Wynn said community responses identified McLean as a location that could support four or more pickleball courts to facilitate more drop-in play, where players arrive at courts without advance reservation.
In the greater McLean area, FCPA has two shared-use courts at Westgate, McLean Central, and Linway Terrace parks. Additionally, the Spring Hill Rec Center, Providence Community Center, and James Lee Community Center offer pickleball classes.
Lewinsville Park was identified as a viable location for new pickleball courts because it met most of the criteria outlined in the draft report, such as allowing for courts to be grouped together, according to Wynn.
He added that the courts at the park are in need of repair, and improvements could add capacity for both tennis and pickleball purposes.
The park currently has six courts dedicated for only tennis and a practice wall. FCPA is evaluating three options that would all include new surfacing for the courts and retaining the practice wall.
The first option retains all six tennis courts but converts three of them into six shared-use pickleball courts. The second option has four dedicated pickleball courts, four dedicated tennis courts, and one shared-use tennis court that could also serve as two additional pickleball courts.
The third option is for six dedicated pickleball courts and four tennis courts.
During the open comment portion of the meeting, several community participants took issue with the idea of repurposing the tennis courts or sharing them with pickleball, arguing that there are not enough tennis courts in general.
Some pushed for pickleball courts to be constructed elsewhere while utilizing other park or amenity space.
According to Wynn, court use is on the rise in the county, with rental hours for park authority courts climbing 573.7% between 2020 and 2021, though the data isn’t broken down by the specific sport being played.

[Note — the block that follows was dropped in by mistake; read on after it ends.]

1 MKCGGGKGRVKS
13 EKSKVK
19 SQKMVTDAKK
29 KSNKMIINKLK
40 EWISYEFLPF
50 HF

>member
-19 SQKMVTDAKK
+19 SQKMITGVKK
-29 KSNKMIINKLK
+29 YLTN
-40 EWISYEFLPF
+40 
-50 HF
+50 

Comments on the potential project at Lewinsville Park will be accepted until Jan. 7, 2022, after which FCPA will settle on a development option. Emails may be sent to [email protected] or [email protected].
The final pickleball study report is expected to be published in early 2022. If approved, the overall completion of the Lewinsville project is anticipated in summer 2022.
New Milestone Reached in Silver Line Phase 2 Project — Construction work on a new rail yard and maintenance facility at Dulles International Airport has been substantially completed, the Metropolitan Washington Airports Authority announced. The milestone will enable the project team to start testing the operational readiness of the Metrorail extension, bringing it closer to the long-anticipated handoff to Metro. [MWAA]
Afghan Refugees Build Community in Fairfax Hotel — “As the morning sunlight pours into her hotel room in Fairfax, Virginia, [Taban Ibraz] plans out her day: Attend an online English course, work on her asylum case and the stack of humanitarian parole applications for her family, look for an apartment, or simply stay in her room to read or write in her journal.” [DCist]
Vienna Kicks Off Holiday Season — “It took an extra year to reach the milestone, courtesy of the pandemic, but Vienna finally got to celebrate the 25th in-person Church Street Holiday Stroll Nov. 29. Santa arrived on the Vienna Volunteer Fire Department’s antique red fire engine, then lighted the town’s holiday tree with Vienna Mayor Linda Colbert and Rudolph the Red-Nosed Reindeer.” [Sun Gazette]